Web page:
This time around my operations are definitely better. I have new product partners. It was very important for me to source as many items from African-American creators and manufacturers as possible. That encourages economic development in the black community. We have the same target audience, so we end up helping each other.
Why did you choose Brandon to be your S2S Intern?
I was looking for an intern who was young, hungry, and didn’t come from privilege. I wanted to be able to mentor. I wanted someone who had drive. Those are the kinds of students I like to take on as interns. They are ready, eager, and proactive, and that’s what you have to be as a startup founder. You have to have that grind and I saw that in Brandon. I lucked out with Brandon. I couldn’t decide if I wanted an operations intern or someone leaning more towards digital content. Brandon had experience with both. In my first call with him, I knew that I was going to select him. On paper he was great. But when I spoke to him he told me he was a product of a Jamaican mother who made sure he saw positive images of brown people and that he was excited about the work I was doing. I was sold.
As a startup founder, there needs to be a lot of trust between the founder and employees. I’m giving him passwords, account information, and giving him a lot of control of my business. He understood that and what I’m trying to achieve. He understands the impact that I want to have on these children’s lives and he’s just as passionate about having that same kind of impact. I couldn’t have been matched with a better intern.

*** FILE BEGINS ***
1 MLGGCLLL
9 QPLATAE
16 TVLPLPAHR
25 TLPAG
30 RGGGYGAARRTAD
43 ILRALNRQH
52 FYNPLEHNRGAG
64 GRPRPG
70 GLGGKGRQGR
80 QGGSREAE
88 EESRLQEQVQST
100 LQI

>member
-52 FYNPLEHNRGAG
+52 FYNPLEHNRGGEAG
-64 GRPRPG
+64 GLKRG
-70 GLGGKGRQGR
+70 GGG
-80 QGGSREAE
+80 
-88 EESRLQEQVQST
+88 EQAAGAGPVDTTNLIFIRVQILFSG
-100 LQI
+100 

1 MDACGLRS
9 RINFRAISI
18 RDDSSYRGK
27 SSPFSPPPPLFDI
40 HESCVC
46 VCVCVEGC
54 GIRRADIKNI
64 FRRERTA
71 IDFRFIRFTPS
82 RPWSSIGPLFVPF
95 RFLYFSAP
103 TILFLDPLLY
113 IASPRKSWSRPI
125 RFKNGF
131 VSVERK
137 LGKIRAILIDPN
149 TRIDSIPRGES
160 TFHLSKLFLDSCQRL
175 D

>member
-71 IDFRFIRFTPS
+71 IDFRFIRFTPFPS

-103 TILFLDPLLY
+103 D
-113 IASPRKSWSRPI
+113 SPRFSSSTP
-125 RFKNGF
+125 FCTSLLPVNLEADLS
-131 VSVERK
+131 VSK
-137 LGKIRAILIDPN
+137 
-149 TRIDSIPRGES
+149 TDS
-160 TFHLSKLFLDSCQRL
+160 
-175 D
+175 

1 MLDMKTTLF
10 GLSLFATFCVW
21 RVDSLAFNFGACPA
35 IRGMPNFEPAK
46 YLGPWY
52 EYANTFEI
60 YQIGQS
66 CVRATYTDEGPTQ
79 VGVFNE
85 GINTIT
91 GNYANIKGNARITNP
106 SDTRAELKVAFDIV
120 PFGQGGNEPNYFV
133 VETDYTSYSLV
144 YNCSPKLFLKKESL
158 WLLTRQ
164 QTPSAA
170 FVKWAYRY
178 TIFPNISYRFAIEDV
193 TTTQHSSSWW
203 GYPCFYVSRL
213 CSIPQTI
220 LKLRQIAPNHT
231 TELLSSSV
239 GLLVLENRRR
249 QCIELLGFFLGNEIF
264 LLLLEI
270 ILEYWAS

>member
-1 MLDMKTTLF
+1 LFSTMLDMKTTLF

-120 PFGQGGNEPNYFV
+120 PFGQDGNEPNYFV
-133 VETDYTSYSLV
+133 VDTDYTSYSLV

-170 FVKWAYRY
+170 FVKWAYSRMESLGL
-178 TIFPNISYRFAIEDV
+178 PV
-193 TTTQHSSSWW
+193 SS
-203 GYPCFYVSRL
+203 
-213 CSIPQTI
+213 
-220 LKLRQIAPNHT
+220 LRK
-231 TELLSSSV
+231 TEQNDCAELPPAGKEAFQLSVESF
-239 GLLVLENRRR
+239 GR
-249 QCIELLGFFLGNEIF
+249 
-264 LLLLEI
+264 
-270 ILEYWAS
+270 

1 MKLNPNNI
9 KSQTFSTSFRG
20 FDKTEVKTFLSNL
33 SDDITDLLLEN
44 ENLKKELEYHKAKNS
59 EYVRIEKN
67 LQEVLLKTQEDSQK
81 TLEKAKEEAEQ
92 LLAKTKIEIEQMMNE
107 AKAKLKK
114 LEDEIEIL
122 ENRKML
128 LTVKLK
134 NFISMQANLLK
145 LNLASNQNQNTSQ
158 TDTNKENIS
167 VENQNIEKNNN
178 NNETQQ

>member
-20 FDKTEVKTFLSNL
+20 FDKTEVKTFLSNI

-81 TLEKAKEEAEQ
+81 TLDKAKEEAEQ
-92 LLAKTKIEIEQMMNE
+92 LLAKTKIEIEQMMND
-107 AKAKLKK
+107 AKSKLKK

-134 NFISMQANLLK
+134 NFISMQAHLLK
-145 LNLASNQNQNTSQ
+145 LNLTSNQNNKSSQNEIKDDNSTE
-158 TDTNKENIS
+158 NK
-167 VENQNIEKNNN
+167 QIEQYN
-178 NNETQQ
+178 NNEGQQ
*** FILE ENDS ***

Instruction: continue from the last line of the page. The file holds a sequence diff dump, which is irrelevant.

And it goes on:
What have you learned from Brandon?
He tries not to call me an old lady, but there’s some things about technology that I don’t know. He’s taught me quite a bit about the digital space. I’ve done PR, but I was doing traditional PR. He’s taught me alot about how to engage with my consumer. He really schooled me. I’m actually sad that it’s coming to an end soon. Hopefully in the future, I can bring him on to work with me in a different capacity.
What three things do you need to be a successful entrepreneur?
Tenacity, because it’s going to be hard; and if you quit when things get hard, entrepreneurship isn’t for you. You have to be able to get up and dust yourself off, straighten your dress and fix your lipstick, and get back out there.
Confidence, because you will get told “no” a lot. If a “no” shakes your confidence, then entrepreneurship isn’t for you. You have to know that just because they don’t get it, doesn’t mean your idea isn’t valid. It doesn’t mean it’s something the world doesn’t need. That particular person just doesn’t need it.
Accountability, because there have been many nights where I just wanted to shut down and call it a night. However, I have to hold myself accountable to do what I need to do for my business, because nobody else is going to do it for me.
What does entrepreneurship mean to you?
Entrepreneurship is creating the thing you think the world needs and doing whatever you need to do to make that happen.